Things are seriously moving along with the Eichler Bike Park Project. If you haven’t been following the story of the Eichler Park Jumps, click here for a recap. It’s been pretty exciting to see progress on this site finally happening, with a legit Bobcat on site moving earth.
It was just over a year ago when we posted an article on the dilapidated BMX Park spotted in Beaverton, Oregon. (A suburb of Portland, we actually rediscovered it taking a test drive while car shopping nearby) We were going stir crazy while living in Portland about the lack of local riding spots, and spent a lot of time riding around scouting for a spot where the barriers to getting something legal to happen were the lowest. We found sweet secret and shuttle friendly trails, (albeit on private property) a few secret dirt jump spots created for pro level riding, and more. However, none of this stuff was sustainable, and none of them were spots that were likely to be around for long. Several were in danger of being dozed at the time as well. This location was different, as it already was technically a public BMX park. It just needed a serious reboot.
It is amazing to see how a simple blog post could be a catalyst and generate so much energy from the riding community. In an area where all the riders share the same frustration with local riding opportunities, momentum quickly built, and all the key players were able to leverage their contacts to make progress in record time. Park officials were open to the idea that the area would get more use and be a bigger assets to the community as well. Times being what they are, they were ready to offer the go ahead with the right partners, but lacked funding to participate directly. This is where the local advocacy group, the Northwest Trail Alliance stepped in to make things happen.
A lot of mountain bikers I know could care less about the advocacy work groups like the NWTA do. However, without the backing and full support of the NWTA, (thanks Joe and Tom- they really were the ones that made this project happen) a legitimate non-profit organization complete with insurance, this project wouldn’t have moved forward. The timing couldn’t be better either. Many gravity/DH/FR members were unhappy about their lack of representation in the groups overall efforts, and it resulted in the timely formation of a FR-specific gravity committee to focus on efforts in creating opportunities for this style of riding. With a project ready to go, riders hungry for the opportunity seized it, and once the insurance issues were worked out, an MOU (memorandum of understanding) with parks was signed, making the NWTA a steward of the park, and officially green lighting the project.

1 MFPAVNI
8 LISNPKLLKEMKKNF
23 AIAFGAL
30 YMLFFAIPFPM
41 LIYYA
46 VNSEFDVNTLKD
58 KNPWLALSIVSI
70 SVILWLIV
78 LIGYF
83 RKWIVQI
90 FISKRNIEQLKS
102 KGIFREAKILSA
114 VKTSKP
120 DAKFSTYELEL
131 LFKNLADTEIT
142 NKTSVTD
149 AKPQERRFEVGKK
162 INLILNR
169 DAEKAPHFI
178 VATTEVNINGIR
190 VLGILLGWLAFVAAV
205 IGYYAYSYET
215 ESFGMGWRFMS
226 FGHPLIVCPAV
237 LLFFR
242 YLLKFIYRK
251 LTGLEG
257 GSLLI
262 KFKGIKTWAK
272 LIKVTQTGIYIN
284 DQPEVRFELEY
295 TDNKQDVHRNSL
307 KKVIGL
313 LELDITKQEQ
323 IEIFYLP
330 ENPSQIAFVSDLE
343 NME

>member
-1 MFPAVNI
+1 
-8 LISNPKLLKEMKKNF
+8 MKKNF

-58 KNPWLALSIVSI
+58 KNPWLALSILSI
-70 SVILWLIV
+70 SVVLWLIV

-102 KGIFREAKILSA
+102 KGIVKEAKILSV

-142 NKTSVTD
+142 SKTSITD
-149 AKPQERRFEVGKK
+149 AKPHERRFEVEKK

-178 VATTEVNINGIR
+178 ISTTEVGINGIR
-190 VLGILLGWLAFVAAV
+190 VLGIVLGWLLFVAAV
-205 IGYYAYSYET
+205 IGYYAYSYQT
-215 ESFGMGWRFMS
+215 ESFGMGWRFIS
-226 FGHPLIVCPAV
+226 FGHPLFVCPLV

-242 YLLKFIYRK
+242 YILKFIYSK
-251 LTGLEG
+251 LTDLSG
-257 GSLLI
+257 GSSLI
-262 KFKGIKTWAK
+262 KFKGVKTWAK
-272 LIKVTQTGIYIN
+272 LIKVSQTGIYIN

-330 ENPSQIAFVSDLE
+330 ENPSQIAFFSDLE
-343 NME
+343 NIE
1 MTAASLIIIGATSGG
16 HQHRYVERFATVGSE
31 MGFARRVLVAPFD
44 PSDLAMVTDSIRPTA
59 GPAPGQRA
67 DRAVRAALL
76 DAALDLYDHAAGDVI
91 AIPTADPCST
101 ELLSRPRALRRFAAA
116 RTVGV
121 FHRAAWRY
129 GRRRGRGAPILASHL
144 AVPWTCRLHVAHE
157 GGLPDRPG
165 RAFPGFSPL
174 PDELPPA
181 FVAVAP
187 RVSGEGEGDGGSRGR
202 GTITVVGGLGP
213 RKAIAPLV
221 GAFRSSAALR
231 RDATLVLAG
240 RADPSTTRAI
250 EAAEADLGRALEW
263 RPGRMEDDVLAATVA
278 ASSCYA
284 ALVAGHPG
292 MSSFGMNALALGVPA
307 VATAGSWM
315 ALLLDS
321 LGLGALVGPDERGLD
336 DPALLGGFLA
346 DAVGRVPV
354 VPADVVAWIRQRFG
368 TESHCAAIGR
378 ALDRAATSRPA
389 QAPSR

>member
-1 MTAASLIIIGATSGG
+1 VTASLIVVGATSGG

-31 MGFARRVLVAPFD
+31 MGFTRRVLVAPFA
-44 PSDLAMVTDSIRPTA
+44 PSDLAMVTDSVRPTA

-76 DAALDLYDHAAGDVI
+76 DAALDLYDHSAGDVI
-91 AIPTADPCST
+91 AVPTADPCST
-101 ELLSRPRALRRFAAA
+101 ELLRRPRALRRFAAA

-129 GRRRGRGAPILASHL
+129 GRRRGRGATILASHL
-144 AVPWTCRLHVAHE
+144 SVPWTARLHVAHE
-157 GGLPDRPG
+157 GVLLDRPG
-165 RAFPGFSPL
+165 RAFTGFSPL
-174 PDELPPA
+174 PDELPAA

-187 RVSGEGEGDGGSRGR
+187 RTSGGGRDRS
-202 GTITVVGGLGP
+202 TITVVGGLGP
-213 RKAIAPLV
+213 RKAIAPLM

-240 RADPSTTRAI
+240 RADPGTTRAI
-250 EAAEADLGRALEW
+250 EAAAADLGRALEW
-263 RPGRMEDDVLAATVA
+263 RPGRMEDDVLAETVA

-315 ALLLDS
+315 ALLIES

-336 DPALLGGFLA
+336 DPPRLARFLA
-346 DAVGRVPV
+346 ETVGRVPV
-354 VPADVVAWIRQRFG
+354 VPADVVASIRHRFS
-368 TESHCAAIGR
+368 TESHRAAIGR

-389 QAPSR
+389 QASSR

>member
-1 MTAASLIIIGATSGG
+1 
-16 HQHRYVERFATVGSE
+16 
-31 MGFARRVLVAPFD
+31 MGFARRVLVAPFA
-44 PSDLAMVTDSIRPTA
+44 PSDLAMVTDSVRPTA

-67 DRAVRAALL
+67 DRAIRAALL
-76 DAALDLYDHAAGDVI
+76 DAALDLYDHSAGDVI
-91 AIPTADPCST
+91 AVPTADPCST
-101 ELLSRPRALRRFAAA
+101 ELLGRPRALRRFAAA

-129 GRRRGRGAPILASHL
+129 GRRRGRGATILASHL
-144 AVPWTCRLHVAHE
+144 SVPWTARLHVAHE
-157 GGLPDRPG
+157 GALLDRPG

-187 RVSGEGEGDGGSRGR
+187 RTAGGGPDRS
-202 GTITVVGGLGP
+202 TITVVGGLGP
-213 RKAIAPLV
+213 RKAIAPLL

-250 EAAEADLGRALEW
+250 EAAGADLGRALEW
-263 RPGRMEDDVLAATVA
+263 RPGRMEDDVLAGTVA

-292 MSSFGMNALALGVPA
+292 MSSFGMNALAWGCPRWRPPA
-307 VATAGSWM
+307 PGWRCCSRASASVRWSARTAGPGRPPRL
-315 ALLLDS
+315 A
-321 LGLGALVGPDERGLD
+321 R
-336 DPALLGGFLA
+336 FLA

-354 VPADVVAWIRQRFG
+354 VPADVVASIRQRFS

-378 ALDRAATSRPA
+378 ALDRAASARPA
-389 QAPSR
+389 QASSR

This project really demonstrates the get-‘er-done ability of a tightly knit riding (freeriding) community, something that Portland has in spades. (I just wish the Bay Area freeride community was as strong- we’d have a lot more legal stuff to ride already) All we did was point out the opportunity, and the riders grabbed the ball, and have made it happen.
If you’ve never worked towards getting a new trail built, or legal dirt jumps, a year to get something from a dream to in the ground is amazing. Most often, the kids that ask for the parks have grown up and moved away by the time progress has been made. (in our case, we moved back to the Bay Area for financial reasons, and can only report on the progress remotely) As we’ve been discovering, getting a bike park built is only half the fight. Having permission and motivation to keep it maintained is just as important.
Enough already with the backstory, and on to the build report from Raul:
Jason- We had over 20 volunteers thru out the day. We worked from 9:00am to 4:00pm, and the park is coming along great. The next big build day will be June 11th.
Here are some pics !!!!! Also Tim Zimmerman took pictures all day.
Raul D. Atencio
NWTA Gravity Group
Big thanks go out to Tim Zimmerman for documenting the work of the volunteers and lending the use of his images for this story. Enjoy the gallery.